Clint Reilly didn’t have any particular candidate to run against and ran a pretty effective campaign in the same city. … The truth of the statewide recall was once all those Republican candidates … took the stand that they were against mandates for healthcare workers on vaccinations, it was all over. It didn’t matter which one (Newsom ran against). That is a permanent black stain on their record … It was a matter of saying choose your side.

So you don’t necessarily need to make a choice between two people. You can also give voters a choice between two sides of an issue.

Exactly, and it wouldn’t have mattered if it was Kevin Kiley or Kevin Faulconer or Larry Elder. Larry Elder just put a little more spice into the dish. But eventually it would have been the same outcome.

How do you think San Francisco ended up in a position where we have two progressive-aligned politicians being the biggest names running for one Assembly seat, without a prominent moderate candidate in the race?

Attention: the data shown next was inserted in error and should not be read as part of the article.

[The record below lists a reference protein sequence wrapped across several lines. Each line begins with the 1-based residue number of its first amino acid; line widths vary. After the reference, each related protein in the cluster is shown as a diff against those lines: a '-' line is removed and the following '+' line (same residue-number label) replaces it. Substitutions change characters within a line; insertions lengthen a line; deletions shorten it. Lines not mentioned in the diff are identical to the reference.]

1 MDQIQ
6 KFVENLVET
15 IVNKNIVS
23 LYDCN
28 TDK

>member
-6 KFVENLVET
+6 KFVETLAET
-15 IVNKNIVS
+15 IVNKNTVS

This Assembly district is basically the east side of San Francisco. Like going back to the classic mayor’s race, the 1975 mayor’s race (that ended up in a runoff election between George Moscone and conservative John Barbagelata), this is the Moscone side. So of course there are going to be two progressives.

So it’s not a reflection on the strengths of the moderate faction?

No. Let’s say you drew up the line, literally criss-crossed the other way. There would be an opening for what you would call a more moderate candidate.

What do you say to the folks who believe Haney is going to have to run to the more moderate side of the political spectrum to defeat Campos?